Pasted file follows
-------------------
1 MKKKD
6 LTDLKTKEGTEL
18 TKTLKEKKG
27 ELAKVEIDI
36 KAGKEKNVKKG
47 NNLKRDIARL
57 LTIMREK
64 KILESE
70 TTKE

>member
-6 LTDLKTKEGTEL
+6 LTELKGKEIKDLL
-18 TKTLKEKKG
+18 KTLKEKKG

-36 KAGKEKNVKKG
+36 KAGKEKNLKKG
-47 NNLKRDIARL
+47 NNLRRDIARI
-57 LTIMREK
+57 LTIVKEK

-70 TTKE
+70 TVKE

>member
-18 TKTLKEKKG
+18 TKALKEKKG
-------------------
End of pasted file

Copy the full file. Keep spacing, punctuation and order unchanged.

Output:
1 MKKKD
6 LTDLKTKEGTEL
18 TKTLKEKKG
27 ELAKVEIDI
36 KAGKEKNVKKG
47 NNLKRDIARL
57 LTIMREK
64 KILESE
70 TTKE

>member
-6 LTDLKTKEGTEL
+6 LTELKGKEIKDLL
-18 TKTLKEKKG
+18 KTLKEKKG

-36 KAGKEKNVKKG
+36 KAGKEKNLKKG
-47 NNLKRDIARL
+47 NNLRRDIARI
-57 LTIMREK
+57 LTIVKEK

-70 TTKE
+70 TVKE

>member
-18 TKTLKEKKG
+18 TKALKEKKG